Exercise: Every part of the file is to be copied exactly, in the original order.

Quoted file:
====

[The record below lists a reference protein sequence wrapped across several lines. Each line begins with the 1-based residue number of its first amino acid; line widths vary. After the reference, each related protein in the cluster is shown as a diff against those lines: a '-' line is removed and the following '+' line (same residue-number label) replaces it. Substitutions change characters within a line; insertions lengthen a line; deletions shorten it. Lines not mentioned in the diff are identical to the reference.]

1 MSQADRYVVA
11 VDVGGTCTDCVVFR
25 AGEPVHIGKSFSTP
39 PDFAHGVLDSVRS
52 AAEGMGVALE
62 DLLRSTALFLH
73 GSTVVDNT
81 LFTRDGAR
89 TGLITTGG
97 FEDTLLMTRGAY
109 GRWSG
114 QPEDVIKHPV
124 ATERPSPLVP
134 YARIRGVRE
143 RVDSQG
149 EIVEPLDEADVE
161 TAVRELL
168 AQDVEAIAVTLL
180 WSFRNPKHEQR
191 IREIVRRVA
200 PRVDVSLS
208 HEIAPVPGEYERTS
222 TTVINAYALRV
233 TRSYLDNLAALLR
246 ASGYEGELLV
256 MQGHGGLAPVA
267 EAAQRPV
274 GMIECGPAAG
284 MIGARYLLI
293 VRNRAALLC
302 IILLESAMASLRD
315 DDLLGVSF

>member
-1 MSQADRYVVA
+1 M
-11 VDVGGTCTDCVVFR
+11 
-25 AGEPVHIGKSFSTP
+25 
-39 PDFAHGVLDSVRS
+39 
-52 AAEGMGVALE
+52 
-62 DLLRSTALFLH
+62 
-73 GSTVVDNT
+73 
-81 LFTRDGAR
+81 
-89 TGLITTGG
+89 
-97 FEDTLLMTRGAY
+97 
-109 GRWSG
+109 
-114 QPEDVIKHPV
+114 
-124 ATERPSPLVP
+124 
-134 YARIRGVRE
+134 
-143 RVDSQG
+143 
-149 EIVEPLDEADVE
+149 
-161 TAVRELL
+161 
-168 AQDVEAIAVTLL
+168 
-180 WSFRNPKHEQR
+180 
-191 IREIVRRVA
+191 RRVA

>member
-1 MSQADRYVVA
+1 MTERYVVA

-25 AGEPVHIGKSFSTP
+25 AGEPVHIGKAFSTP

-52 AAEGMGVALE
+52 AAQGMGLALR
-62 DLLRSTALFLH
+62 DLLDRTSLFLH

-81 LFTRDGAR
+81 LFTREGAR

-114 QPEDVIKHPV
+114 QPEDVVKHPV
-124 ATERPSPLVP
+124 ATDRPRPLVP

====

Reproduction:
[The record below lists a reference protein sequence wrapped across several lines. Each line begins with the 1-based residue number of its first amino acid; line widths vary. After the reference, each related protein in the cluster is shown as a diff against those lines: a '-' line is removed and the following '+' line (same residue-number label) replaces it. Substitutions change characters within a line; insertions lengthen a line; deletions shorten it. Lines not mentioned in the diff are identical to the reference.]

1 MSQADRYVVA
11 VDVGGTCTDCVVFR
25 AGEPVHIGKSFSTP
39 PDFAHGVLDSVRS
52 AAEGMGVALE
62 DLLRSTALFLH
73 GSTVVDNT
81 LFTRDGAR
89 TGLITTGG
97 FEDTLLMTRGAY
109 GRWSG
114 QPEDVIKHPV
124 ATERPSPLVP
134 YARIRGVRE
143 RVDSQG
149 EIVEPLDEADVE
161 TAVRELL
168 AQDVEAIAVTLL
180 WSFRNPKHEQR
191 IREIVRRVA
200 PRVDVSLS
208 HEIAPVPGEYERTS
222 TTVINAYALRV
233 TRSYLDNLAALLR
246 ASGYEGELLV
256 MQGHGGLAPVA
267 EAAQRPV
274 GMIECGPAAG
284 MIGARYLLI
293 VRNRAALLC
302 IILLESAMASLRD
315 DDLLGVSF

>member
-1 MSQADRYVVA
+1 M
-11 VDVGGTCTDCVVFR
+11 
-25 AGEPVHIGKSFSTP
+25 
-39 PDFAHGVLDSVRS
+39 
-52 AAEGMGVALE
+52 
-62 DLLRSTALFLH
+62 
-73 GSTVVDNT
+73 
-81 LFTRDGAR
+81 
-89 TGLITTGG
+89 
-97 FEDTLLMTRGAY
+97 
-109 GRWSG
+109 
-114 QPEDVIKHPV
+114 
-124 ATERPSPLVP
+124 
-134 YARIRGVRE
+134 
-143 RVDSQG
+143 
-149 EIVEPLDEADVE
+149 
-161 TAVRELL
+161 
-168 AQDVEAIAVTLL
+168 
-180 WSFRNPKHEQR
+180 
-191 IREIVRRVA
+191 RRVA

>member
-1 MSQADRYVVA
+1 MTERYVVA

-25 AGEPVHIGKSFSTP
+25 AGEPVHIGKAFSTP

-52 AAEGMGVALE
+52 AAQGMGLALR
-62 DLLRSTALFLH
+62 DLLDRTSLFLH

-81 LFTRDGAR
+81 LFTREGAR

-114 QPEDVIKHPV
+114 QPEDVVKHPV
-124 ATERPSPLVP
+124 ATDRPRPLVP